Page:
WASHINGTON (AP) — The Supreme Court ruled Tuesday that Maine can’t exclude religious schools from a program that offers tuition aid for private education, a decision that could ease religious organizations’ access to taxpayer money.
The 6-3 outcome could fuel a renewed push for school choice programs in some of the 18 states that have so far not directed taxpayer money to private, religious education. The most immediate effect of the court’s ruling beyond Maine probably will be in nearby Vermont, which has a similar program.
The decision is the latest in a line of rulings from the Supreme Court that have favored religion-based discrimination claims. The court is separately weighing the case of a football coach who says he has a First Amendment right to pray at midfield immediately after games.
Chief Justice John Roberts wrote for a conservative majority that the Maine program violates the Constitution’s protections for religious freedoms.
“Maine’s ‘nonsectarian’ requirement for its otherwise generally available tuition assistance payments violates the Free Exercise Clause of the First Amendment. Regardless of how the benefit and restriction are described, the program operates to identify and exclude otherwise eligible schools on the basis of their religious exercise,” Roberts wrote.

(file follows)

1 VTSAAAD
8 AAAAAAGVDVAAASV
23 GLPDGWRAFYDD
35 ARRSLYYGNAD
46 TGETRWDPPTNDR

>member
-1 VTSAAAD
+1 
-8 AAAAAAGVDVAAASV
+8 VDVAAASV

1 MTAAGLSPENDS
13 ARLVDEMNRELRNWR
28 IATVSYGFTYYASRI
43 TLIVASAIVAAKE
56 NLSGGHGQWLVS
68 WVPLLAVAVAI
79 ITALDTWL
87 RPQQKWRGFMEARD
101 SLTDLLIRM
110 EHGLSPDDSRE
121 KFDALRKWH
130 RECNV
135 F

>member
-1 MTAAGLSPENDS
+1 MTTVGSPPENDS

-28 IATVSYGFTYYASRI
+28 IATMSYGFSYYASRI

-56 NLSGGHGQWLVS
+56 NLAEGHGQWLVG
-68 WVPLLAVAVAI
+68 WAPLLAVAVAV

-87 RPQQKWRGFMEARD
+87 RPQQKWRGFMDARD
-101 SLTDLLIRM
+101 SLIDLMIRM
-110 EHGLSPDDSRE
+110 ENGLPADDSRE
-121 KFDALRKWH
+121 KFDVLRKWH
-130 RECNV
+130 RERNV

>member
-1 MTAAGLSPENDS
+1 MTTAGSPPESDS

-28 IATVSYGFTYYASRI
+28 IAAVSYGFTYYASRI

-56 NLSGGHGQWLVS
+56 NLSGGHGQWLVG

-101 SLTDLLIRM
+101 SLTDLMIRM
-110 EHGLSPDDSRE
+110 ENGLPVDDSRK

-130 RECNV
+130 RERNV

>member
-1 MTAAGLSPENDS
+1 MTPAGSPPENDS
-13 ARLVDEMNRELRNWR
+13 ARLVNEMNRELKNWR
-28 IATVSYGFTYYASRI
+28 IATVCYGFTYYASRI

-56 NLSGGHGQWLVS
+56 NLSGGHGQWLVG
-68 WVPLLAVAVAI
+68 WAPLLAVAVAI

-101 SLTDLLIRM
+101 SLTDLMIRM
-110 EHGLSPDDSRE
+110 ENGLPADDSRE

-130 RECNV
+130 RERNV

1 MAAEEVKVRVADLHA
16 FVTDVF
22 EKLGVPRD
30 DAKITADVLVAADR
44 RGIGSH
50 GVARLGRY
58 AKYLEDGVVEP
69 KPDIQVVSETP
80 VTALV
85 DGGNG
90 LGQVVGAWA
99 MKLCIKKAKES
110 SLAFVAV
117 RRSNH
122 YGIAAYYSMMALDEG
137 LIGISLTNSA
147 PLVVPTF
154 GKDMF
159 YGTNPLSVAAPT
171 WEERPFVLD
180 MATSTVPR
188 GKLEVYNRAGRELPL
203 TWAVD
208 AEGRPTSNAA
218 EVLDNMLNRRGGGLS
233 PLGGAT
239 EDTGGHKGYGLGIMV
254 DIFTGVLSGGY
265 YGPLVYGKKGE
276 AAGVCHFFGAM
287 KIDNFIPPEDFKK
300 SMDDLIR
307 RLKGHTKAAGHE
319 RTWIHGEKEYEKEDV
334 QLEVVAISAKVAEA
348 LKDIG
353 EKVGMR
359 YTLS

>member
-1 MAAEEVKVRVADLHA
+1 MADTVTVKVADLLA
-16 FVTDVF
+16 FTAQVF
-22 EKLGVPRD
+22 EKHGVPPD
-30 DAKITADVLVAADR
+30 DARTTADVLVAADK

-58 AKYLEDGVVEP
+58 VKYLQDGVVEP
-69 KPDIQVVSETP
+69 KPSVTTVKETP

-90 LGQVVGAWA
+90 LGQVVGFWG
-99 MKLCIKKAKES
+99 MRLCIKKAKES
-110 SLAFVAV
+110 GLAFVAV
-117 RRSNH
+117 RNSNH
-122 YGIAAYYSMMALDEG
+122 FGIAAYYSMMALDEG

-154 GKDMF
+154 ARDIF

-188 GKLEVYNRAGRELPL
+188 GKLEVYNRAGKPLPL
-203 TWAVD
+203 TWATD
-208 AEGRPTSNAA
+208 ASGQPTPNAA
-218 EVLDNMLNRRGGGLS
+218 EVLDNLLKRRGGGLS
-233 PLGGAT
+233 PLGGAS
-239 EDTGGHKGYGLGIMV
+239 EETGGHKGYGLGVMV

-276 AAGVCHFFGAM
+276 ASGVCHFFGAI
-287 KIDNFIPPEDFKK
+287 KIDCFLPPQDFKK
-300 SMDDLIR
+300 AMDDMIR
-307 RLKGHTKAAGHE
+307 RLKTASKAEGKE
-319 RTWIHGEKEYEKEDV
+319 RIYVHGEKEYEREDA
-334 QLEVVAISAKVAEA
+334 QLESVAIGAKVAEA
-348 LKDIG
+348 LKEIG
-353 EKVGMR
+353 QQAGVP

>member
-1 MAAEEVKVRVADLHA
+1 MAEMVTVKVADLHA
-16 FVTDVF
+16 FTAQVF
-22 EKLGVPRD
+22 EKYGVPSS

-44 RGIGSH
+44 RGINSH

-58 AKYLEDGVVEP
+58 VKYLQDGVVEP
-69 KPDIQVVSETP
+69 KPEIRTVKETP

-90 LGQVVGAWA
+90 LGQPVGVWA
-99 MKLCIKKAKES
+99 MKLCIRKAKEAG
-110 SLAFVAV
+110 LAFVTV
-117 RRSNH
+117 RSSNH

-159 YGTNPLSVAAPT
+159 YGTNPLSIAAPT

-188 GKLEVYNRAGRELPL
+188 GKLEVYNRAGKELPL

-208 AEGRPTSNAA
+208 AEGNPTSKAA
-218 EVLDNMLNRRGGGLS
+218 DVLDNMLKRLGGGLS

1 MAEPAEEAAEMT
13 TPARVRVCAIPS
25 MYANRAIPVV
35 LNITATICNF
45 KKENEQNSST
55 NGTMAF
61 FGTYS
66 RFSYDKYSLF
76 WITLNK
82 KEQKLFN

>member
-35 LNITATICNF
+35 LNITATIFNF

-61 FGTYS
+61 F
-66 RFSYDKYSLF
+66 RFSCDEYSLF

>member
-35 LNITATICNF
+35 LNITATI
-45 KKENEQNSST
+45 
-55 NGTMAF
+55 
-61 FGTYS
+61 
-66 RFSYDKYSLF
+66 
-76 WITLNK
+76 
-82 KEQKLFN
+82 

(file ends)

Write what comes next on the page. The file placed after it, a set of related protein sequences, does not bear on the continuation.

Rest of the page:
The court’s three liberal justices dissented. “This Court continues to dismantle the wall of separation between church and state that the Framers fought to build,” Justice Sonia Sotomayor wrote.
Justice Stephen Breyer noted in a separate dissent that Maine “wishes to provide children within the State with a secular, public education. This wish embodies, in significant part, the constitutional need to avoid spending public money to support what is essentially the teaching and practice of religion.”
But Roberts wrote that states are not obligated to subsidize private education. Once they do, however, they can’t cut out religious schools, he wrote, echoing his opinion in a similar case from two years ago. “Maine chose to allow some parents to direct state tuition payments to private schools; that decision was not ‘forced upon’ it,” Roberts wrote, quoting from Sotomayor’s dissent.
Maine Attorney General Aaron Frey said during a Tuesday radio appearance that he was not surprised by the court’s decision, but he felt it was not consistent with his reading of the Constitution.
Frey also said the court’s ruling will require a reevaluation of how it applies to state law.
Until now, Maine’s exclusion of religious schools has been upheld, Frey said during the appearance on Maine Public. “Frankly, it is concerning, even though we saw it coming.”
The ideological split in Tuesday’s decision also was evident during arguments in December, when the conservative justices seemed largely unpersuaded by Maine’s position that the state is willing to pay for the rough equivalent of a public education, but not religious inculcation.